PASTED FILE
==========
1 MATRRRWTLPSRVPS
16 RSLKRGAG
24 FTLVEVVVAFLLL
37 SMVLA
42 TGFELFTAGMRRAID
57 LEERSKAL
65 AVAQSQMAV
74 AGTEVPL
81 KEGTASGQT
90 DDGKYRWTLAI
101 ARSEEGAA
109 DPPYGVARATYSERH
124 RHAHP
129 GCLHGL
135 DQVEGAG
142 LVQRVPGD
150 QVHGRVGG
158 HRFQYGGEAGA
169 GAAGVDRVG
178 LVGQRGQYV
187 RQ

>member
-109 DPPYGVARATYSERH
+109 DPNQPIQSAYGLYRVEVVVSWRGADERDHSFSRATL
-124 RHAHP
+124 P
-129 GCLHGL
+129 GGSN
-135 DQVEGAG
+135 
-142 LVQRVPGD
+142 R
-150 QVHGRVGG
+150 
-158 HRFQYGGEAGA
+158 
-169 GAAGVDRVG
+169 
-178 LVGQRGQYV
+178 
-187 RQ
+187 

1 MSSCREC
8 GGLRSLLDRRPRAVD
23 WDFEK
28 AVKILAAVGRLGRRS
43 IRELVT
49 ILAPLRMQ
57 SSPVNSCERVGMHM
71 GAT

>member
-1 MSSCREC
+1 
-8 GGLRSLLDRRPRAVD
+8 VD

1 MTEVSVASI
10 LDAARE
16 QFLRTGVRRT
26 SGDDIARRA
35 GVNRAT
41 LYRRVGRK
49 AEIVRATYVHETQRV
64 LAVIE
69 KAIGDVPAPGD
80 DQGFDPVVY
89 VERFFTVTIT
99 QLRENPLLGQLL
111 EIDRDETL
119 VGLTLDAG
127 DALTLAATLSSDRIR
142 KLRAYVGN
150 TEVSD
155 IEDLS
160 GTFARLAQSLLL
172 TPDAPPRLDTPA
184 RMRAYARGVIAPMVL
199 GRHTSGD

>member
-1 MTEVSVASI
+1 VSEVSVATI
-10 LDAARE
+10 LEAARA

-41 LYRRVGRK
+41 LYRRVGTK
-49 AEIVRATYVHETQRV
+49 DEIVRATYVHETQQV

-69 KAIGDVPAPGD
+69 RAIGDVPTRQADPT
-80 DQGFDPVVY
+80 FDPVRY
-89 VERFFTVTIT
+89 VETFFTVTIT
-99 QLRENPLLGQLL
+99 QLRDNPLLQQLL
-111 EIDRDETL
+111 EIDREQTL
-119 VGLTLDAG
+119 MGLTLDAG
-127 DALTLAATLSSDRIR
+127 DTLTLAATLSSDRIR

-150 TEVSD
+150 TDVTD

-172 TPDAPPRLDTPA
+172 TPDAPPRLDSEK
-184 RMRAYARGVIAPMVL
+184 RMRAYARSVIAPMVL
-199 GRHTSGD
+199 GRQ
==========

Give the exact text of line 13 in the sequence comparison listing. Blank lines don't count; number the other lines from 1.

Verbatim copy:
124 RHAHP